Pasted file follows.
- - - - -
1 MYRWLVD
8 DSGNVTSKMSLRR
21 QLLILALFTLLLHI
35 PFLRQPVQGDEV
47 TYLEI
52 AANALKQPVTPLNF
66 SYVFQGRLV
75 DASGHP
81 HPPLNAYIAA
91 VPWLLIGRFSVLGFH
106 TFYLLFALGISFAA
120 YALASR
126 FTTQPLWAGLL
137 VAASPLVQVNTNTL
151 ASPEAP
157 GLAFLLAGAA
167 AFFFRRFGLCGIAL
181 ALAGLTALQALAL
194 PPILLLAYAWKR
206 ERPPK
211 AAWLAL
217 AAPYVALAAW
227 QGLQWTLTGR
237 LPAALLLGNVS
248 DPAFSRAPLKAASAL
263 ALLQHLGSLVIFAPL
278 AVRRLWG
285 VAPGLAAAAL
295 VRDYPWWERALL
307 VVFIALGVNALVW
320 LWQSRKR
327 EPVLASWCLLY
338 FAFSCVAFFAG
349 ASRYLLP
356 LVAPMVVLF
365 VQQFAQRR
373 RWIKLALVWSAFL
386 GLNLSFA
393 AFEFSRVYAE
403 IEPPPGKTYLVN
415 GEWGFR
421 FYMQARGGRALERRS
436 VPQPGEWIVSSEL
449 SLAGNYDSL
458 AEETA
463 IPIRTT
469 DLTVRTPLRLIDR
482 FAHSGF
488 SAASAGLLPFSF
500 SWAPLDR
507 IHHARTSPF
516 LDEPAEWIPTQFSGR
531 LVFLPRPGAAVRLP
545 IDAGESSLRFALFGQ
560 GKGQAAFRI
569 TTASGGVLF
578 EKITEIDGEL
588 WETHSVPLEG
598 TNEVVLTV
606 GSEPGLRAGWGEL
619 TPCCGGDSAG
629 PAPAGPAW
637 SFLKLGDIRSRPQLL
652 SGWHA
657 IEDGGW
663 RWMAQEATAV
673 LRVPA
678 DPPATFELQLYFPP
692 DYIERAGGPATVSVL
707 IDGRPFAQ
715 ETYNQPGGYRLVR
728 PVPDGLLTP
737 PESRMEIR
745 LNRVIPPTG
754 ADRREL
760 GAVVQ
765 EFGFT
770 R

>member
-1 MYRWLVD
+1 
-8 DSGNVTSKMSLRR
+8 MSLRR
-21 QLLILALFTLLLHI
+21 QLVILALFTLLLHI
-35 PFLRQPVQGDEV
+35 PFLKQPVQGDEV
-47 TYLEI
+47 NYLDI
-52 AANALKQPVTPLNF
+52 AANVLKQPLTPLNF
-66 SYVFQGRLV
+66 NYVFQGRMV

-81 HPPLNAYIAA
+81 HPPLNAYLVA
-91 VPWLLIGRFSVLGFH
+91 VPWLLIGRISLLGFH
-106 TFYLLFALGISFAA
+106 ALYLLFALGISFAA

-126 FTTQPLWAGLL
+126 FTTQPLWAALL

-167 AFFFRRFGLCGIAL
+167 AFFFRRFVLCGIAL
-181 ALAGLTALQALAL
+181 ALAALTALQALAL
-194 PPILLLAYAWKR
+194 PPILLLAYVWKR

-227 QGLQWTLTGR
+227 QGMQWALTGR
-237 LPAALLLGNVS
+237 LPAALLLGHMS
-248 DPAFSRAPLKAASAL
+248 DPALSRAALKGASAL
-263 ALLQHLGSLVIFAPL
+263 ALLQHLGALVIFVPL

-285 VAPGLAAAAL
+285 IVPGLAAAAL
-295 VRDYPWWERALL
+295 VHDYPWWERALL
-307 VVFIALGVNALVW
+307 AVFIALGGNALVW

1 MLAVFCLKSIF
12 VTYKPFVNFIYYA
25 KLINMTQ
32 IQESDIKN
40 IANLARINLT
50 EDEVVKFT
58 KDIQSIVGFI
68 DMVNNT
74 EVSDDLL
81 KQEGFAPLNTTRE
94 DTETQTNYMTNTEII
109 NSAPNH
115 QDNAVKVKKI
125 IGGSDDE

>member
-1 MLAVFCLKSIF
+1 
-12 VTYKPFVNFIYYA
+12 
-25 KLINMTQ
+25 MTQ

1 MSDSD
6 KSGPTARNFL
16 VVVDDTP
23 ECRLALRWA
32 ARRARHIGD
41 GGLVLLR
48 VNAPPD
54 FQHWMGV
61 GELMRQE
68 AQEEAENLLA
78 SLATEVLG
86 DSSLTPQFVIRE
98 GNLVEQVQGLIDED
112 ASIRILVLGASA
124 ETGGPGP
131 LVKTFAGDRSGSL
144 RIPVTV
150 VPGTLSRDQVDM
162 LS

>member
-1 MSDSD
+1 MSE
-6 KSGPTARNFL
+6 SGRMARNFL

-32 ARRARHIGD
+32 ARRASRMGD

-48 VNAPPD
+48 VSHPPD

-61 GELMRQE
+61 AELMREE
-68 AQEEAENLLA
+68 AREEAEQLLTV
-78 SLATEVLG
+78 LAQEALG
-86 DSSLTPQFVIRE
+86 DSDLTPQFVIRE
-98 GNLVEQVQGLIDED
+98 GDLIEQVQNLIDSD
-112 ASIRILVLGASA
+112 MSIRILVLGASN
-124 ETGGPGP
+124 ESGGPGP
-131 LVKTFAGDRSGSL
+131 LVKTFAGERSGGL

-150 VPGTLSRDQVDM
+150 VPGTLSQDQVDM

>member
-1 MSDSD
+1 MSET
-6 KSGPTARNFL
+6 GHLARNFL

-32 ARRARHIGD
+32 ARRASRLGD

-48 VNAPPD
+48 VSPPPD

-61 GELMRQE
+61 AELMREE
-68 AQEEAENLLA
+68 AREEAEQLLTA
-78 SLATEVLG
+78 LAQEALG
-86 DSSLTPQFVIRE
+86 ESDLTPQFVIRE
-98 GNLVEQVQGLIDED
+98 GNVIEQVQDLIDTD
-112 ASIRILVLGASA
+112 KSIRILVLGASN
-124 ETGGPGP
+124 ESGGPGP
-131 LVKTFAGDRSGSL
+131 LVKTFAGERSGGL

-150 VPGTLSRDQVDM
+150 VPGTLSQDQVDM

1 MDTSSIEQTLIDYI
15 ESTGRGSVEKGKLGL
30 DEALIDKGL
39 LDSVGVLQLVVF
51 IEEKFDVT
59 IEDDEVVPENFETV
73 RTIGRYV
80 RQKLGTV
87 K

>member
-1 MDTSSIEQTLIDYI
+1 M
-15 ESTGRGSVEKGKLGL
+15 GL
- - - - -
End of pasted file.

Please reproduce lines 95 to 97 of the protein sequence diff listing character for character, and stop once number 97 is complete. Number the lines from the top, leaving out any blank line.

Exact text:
+81 HPPLNAYLVA
-91 VPWLLIGRFSVLGFH
+91 VPWLLIGRISLLGFH